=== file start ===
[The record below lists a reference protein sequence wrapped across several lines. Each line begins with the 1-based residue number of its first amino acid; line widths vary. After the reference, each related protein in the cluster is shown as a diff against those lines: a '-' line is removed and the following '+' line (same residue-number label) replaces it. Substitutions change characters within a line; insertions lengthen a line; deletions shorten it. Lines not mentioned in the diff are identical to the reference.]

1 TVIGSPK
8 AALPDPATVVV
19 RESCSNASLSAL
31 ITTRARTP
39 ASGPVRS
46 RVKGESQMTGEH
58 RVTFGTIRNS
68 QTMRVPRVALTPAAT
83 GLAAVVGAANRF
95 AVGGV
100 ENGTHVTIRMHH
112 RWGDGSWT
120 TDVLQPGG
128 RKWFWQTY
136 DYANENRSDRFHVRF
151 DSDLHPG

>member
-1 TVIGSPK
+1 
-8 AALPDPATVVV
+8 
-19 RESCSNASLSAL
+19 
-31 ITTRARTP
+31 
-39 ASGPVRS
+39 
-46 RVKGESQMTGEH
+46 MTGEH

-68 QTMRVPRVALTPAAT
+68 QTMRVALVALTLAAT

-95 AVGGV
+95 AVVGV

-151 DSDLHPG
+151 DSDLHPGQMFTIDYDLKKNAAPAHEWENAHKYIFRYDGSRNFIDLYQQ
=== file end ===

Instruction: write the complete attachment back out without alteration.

[The record below lists a reference protein sequence wrapped across several lines. Each line begins with the 1-based residue number of its first amino acid; line widths vary. After the reference, each related protein in the cluster is shown as a diff against those lines: a '-' line is removed and the following '+' line (same residue-number label) replaces it. Substitutions change characters within a line; insertions lengthen a line; deletions shorten it. Lines not mentioned in the diff are identical to the reference.]

1 TVIGSPK
8 AALPDPATVVV
19 RESCSNASLSAL
31 ITTRARTP
39 ASGPVRS
46 RVKGESQMTGEH
58 RVTFGTIRNS
68 QTMRVPRVALTPAAT
83 GLAAVVGAANRF
95 AVGGV
100 ENGTHVTIRMHH
112 RWGDGSWT
120 TDVLQPGG
128 RKWFWQTY
136 DYANENRSDRFHVRF
151 DSDLHPG

>member
-1 TVIGSPK
+1 
-8 AALPDPATVVV
+8 
-19 RESCSNASLSAL
+19 
-31 ITTRARTP
+31 
-39 ASGPVRS
+39 
-46 RVKGESQMTGEH
+46 MTGEH

-68 QTMRVPRVALTPAAT
+68 QTMRVALVALTLAAT

-95 AVGGV
+95 AVVGV

-151 DSDLHPG
+151 DSDLHPGQMFTIDYDLKKNAAPAHEWENAHKYIFRYDGSRNFIDLYQQ